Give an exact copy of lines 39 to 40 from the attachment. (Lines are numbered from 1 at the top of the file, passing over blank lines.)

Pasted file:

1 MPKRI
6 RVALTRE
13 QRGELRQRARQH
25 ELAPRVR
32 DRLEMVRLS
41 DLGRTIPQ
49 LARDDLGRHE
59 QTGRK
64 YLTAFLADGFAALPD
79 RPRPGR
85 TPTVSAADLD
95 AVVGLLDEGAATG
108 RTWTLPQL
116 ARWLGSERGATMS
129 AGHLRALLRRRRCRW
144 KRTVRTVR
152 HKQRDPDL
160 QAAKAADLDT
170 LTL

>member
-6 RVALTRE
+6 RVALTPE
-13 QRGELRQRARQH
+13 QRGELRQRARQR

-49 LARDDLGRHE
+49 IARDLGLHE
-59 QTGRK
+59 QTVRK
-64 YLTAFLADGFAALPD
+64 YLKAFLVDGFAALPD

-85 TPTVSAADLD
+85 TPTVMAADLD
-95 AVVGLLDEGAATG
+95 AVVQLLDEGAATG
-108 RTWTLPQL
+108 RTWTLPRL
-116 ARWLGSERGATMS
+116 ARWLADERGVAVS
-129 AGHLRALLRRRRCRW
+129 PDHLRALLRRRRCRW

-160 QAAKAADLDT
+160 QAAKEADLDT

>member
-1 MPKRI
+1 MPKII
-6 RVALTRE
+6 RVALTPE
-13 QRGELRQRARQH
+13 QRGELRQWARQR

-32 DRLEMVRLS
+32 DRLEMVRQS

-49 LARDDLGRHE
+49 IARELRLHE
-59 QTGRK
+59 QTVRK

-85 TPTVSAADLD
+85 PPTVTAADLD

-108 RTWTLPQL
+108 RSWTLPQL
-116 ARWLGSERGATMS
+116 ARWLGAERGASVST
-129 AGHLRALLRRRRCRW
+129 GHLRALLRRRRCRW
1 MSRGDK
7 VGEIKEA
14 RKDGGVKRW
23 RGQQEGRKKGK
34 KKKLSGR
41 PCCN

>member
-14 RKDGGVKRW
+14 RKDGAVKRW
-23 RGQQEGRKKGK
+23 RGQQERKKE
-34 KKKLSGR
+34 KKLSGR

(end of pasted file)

-129 AGHLRALLRRRRCRW
+129 PDHLRALLRRRRCRW